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What Makes a Buyer's Market?

You’ve probably heard the phrases “buyer’s market” and “seller’s market” but do you know the difference between the two? In a buyer’s market, there is plenty of housing inventory on the market and low competition for each listing. That means prices are lower and buyers can get better deals. Here’s what you should know about buyer’s markets. 

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The Buyer’s Market, Explained

In a buyer’s market, conditions are favorable to those who want to buy a home rather than those who are selling homes. That means prices are relatively low and there are lots of listings to choose from. When buyers have more choice, sellers can’t set high prices or make too many demands of buyers. If they do, the buyer will simply move on to another listing.

Seller’s markets, by contrast, are characterized by low inventory, high prices and steep competition for listings. In a seller’s market, homes are more likely to sell above asking price, and buyers are more willing to make concessions like putting more money down or making all-cash offers. Homes sell more quickly in a seller’s market than in a buyer’s market.

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How to Navigate a Buyer’s Market

What Makes a Buyer's Market?

If you’re a buyer, it’s clear that a buyer’s market is great for making the jump from renting to buying. Prices are lower in a buyer’s market, which means first-time homebuyers don’t have to save as much money for a down payment to put the standard 20% down or make the 3.5% down payment for an FHA loan.

But there are more benefits to a buyer’s market than just lower prices and more options. In a buyer’s market, those shopping for a home have greater leverage over sellers. So if you’re a buyer and you want concessions in your home contract, you have a greater chance of getting them approved. You could push for an earlier (or later) move-in date or ask the seller to leave fixtures or pieces of furniture you love. But don’t push your luck too far. You don’t want to be rude or alienate the seller.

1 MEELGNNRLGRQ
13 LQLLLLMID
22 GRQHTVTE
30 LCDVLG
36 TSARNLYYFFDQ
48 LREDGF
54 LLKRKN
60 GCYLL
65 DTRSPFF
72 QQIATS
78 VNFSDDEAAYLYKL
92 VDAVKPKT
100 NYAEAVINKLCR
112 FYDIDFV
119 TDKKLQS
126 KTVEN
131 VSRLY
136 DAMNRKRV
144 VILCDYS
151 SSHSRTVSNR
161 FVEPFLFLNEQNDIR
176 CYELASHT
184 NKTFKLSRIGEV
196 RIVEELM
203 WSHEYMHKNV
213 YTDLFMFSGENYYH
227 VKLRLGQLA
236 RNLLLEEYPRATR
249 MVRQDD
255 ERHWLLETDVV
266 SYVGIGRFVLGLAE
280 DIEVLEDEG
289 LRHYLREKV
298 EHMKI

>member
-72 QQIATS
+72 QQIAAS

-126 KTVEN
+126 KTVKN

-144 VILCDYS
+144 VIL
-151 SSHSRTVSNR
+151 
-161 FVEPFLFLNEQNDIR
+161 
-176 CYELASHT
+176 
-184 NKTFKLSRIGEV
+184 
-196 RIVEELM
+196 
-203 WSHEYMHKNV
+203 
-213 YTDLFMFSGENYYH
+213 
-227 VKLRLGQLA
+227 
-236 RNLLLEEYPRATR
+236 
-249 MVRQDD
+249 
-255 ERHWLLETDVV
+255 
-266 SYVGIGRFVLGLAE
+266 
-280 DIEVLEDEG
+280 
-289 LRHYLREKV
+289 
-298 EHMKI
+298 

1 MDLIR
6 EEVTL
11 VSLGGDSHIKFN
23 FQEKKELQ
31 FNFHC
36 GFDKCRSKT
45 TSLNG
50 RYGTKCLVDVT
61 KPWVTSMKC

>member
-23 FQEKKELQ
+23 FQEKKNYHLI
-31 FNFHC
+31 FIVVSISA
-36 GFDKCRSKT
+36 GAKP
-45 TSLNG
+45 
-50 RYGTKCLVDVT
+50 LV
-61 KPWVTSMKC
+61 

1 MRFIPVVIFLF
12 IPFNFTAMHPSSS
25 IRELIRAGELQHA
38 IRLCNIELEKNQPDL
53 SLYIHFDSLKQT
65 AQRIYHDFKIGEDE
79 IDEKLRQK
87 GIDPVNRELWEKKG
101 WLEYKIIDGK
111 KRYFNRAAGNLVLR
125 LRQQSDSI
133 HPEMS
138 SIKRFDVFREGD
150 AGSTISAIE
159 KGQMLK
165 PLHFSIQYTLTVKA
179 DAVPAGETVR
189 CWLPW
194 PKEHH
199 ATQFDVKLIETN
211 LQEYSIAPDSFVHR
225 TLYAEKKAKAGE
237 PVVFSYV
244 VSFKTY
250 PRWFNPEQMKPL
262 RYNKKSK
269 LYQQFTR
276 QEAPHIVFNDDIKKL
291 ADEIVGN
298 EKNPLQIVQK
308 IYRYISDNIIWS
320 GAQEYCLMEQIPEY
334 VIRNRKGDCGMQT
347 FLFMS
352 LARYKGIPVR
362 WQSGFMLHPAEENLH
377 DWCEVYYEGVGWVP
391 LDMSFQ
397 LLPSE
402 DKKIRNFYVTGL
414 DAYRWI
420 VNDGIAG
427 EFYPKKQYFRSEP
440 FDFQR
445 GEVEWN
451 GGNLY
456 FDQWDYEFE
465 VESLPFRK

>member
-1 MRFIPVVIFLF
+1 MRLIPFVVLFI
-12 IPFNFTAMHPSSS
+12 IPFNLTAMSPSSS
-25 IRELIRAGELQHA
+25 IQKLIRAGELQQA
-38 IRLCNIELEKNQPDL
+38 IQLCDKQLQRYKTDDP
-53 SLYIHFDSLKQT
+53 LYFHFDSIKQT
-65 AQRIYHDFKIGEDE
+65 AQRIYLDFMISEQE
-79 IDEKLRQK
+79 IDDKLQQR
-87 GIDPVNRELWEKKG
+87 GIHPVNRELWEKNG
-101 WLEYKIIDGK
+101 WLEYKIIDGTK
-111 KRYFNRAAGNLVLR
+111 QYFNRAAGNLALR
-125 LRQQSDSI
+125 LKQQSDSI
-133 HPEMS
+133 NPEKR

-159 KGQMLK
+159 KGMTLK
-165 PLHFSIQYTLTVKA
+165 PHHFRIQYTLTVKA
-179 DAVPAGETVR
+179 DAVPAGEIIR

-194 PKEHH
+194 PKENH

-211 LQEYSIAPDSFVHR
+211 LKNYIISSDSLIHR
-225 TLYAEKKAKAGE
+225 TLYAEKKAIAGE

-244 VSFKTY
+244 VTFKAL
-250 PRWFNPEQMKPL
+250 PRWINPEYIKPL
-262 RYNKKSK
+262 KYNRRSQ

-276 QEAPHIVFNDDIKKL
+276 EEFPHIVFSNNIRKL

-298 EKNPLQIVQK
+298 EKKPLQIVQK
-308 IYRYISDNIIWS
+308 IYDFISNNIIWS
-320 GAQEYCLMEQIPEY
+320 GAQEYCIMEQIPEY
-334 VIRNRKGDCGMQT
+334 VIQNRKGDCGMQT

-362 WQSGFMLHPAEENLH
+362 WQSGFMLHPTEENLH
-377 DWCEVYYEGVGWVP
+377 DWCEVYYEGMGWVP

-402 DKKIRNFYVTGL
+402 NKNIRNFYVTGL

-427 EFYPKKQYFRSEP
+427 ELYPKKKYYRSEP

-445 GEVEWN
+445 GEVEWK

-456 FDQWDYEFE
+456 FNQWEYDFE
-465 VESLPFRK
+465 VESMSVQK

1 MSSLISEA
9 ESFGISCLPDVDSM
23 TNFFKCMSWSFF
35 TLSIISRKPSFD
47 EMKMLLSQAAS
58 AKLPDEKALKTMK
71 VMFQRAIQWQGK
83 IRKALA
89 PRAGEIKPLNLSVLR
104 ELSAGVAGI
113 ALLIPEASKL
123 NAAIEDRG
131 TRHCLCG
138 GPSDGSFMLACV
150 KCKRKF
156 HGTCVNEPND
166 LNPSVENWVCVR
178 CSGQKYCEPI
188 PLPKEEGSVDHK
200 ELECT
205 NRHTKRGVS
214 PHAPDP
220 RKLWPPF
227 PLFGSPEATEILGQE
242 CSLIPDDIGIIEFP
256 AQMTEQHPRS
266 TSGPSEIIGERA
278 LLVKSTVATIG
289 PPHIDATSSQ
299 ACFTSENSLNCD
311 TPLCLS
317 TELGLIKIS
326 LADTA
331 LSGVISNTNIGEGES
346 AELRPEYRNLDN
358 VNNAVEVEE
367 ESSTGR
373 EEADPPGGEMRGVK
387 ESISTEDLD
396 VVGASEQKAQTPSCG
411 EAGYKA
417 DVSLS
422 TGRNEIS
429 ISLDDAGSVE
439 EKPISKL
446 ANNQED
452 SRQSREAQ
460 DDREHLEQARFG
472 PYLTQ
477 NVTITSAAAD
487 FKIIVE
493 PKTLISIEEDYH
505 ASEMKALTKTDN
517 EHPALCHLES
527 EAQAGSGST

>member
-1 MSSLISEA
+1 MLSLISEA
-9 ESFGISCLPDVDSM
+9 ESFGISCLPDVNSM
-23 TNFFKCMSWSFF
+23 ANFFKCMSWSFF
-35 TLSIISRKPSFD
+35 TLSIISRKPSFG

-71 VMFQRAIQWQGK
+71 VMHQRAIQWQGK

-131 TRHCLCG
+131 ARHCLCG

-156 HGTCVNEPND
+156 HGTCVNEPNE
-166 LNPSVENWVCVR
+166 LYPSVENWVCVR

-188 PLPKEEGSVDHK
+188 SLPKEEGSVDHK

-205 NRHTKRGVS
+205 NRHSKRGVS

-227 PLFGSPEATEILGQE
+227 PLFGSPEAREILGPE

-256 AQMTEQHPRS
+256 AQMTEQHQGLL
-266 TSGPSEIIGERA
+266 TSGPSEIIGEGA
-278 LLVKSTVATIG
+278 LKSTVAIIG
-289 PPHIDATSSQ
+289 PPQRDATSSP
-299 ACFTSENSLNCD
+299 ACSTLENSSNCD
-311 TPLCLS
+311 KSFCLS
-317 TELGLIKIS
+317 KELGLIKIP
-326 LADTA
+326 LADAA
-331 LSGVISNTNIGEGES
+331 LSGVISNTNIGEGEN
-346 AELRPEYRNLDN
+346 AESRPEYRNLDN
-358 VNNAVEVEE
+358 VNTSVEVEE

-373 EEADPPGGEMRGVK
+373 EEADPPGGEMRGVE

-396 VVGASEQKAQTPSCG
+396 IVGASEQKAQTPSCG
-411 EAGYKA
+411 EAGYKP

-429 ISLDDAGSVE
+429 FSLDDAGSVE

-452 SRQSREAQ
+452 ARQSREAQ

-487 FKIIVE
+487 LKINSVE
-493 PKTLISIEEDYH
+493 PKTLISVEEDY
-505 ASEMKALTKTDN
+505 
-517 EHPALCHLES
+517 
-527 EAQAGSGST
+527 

What if you’re a seller in a buyer’s market? Of course one option is to wait for the market to turn. You can wait to put your home on the market or take your home off the market until conditions are more favorable for sellers. But sometimes waiting to sell isn’t an option and you have to brave selling your home in a buyer’s market. In that case, you might be able to get a higher price for your home if you’re willing to make non-monetary concessions to buyers, like flexibility on move-in dates or other buyer requests.

If you’re selling your home in a buyer’s market, be prepared for your sale process to drag on. In general, six months is the cut-off used to determine a buyer’s market. In other words, if it’s taking an average of six months for listed homes to sell then it’s a buyer’s market. This isn’t a hard-and-fast rule, though.

If you’re selling a home and buying a new home in the same buyer’s market, take comfort from the fact that your home purchase will be less expensive. So although you will probably get less money in the sale than you would if you were selling in a seller’s market, you’ll pay less for your home purchase, too.

Related Article: Top 4 Tips to Balance Buying a Home with Selling One

Bottom Line

What Makes a Buyer's Market?

Whether you’re buying or selling a home it helps to have a sense of prevailing market conditions. That way, you’ll know how hard to push in negotiations and what to expect when making or receiving offers on a home. Sometimes, life circumstances like a job change mean you have to sell in a buyer’s market or buy in a seller’s market. The more you know, the easier it will be to navigate that process.

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Amelia Josephson Amelia Josephson is a writer passionate about covering financial literacy topics. Her areas of expertise include retirement and home buying. Amelia's work has appeared across the web, including on AOL, CBS News and The Simple Dollar. She holds degrees from Columbia and Oxford. Originally from Alaska, Amelia now calls Brooklyn home.
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